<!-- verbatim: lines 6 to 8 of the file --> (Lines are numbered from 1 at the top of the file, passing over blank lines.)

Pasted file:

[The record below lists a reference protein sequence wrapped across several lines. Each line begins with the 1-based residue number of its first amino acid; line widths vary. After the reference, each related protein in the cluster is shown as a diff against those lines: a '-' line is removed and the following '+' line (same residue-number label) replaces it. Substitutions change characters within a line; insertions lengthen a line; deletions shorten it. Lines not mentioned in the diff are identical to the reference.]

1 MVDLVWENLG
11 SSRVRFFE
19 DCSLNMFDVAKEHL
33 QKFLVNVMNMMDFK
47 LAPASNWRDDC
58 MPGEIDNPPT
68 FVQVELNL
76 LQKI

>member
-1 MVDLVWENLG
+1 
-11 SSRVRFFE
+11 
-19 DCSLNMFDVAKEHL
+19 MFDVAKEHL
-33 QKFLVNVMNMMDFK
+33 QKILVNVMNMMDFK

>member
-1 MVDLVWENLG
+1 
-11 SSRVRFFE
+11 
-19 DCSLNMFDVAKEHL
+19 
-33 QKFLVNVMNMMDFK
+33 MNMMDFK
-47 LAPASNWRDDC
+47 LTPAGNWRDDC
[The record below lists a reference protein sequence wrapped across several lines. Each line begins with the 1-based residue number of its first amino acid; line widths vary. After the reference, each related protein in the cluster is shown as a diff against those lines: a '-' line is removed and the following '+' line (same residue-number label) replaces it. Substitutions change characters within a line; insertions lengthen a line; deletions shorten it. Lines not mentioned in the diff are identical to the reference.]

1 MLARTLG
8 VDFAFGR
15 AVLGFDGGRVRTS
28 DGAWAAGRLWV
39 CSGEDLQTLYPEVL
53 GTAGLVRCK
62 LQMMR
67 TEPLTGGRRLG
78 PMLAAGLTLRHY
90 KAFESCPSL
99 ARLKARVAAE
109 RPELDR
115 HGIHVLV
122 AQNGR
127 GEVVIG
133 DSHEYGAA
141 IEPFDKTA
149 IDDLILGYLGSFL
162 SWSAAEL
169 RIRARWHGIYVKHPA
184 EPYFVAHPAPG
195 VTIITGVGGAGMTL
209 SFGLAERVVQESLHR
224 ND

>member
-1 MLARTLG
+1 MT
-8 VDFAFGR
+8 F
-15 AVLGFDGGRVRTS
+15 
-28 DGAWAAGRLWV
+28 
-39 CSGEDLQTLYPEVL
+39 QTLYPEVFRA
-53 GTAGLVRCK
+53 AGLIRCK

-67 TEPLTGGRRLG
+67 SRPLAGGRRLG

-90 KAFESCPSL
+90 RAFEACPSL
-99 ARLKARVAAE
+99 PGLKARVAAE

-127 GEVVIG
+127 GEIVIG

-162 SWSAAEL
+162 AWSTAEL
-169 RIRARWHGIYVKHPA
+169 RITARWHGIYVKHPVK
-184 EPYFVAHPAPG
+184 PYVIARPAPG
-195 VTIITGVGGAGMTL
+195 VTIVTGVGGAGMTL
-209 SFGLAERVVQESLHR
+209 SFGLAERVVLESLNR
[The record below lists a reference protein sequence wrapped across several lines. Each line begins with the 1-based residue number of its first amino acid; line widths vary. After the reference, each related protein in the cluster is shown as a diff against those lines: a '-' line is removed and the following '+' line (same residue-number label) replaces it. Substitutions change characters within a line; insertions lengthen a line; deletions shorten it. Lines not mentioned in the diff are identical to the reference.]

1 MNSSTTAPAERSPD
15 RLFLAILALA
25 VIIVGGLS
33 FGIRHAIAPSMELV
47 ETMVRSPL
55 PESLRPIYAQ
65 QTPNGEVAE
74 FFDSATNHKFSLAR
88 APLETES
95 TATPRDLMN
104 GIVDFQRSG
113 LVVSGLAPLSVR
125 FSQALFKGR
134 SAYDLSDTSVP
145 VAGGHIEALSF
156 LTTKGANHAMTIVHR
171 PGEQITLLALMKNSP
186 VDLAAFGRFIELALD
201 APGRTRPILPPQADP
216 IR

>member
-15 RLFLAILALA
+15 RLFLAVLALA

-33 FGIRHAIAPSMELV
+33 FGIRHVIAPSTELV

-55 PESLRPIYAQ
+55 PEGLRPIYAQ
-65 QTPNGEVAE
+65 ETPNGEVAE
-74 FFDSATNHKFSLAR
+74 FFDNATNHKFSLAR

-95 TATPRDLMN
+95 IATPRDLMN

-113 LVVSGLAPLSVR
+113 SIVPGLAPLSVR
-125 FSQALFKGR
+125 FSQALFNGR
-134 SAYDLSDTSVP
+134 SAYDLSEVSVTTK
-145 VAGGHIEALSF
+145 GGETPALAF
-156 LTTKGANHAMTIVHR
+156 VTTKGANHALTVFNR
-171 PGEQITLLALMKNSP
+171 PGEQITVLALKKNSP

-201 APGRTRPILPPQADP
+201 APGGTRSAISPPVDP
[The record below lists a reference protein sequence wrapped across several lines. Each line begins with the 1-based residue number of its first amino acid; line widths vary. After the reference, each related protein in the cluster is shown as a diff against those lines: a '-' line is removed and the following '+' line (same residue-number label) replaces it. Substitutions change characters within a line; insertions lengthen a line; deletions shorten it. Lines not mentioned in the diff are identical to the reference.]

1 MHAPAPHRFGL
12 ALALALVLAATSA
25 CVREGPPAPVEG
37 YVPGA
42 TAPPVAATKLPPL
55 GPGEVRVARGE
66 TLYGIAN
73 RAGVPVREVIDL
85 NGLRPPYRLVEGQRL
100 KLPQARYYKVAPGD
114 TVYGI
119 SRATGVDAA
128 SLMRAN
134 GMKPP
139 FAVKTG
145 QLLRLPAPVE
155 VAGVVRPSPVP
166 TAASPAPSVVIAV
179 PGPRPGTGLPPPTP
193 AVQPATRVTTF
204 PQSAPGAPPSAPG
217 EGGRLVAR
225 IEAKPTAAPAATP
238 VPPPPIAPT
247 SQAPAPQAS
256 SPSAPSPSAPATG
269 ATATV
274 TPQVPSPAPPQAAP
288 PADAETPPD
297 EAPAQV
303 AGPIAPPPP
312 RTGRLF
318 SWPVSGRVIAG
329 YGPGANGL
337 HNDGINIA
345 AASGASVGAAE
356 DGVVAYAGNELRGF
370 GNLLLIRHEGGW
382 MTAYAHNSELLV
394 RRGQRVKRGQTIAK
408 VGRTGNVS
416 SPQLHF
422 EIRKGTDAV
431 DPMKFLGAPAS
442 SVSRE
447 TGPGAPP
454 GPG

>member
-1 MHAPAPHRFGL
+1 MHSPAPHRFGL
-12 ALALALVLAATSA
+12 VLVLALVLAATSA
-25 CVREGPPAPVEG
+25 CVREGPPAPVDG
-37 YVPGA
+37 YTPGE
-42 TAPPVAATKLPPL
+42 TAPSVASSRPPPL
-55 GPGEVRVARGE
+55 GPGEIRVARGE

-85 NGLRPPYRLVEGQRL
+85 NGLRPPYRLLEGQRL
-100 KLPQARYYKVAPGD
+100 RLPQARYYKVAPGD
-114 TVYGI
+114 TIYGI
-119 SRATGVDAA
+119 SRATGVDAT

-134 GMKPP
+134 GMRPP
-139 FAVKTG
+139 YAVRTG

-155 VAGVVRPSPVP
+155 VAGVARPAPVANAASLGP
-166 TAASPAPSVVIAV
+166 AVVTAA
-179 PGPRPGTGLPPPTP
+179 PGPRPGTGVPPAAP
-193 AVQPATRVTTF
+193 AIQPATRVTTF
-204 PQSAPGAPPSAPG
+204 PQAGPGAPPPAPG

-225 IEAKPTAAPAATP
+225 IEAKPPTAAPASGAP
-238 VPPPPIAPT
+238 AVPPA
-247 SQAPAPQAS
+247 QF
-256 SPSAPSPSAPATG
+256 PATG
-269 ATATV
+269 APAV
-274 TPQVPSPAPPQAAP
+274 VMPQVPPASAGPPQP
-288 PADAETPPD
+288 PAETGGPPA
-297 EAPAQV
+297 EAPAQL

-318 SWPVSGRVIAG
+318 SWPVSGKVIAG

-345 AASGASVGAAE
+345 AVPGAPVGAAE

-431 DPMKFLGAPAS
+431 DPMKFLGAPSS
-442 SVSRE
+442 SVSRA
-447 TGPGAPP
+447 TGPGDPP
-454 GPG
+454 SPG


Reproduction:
47 LAPASNWRDDC
58 MPGEIDNPPT
68 FVQVELNL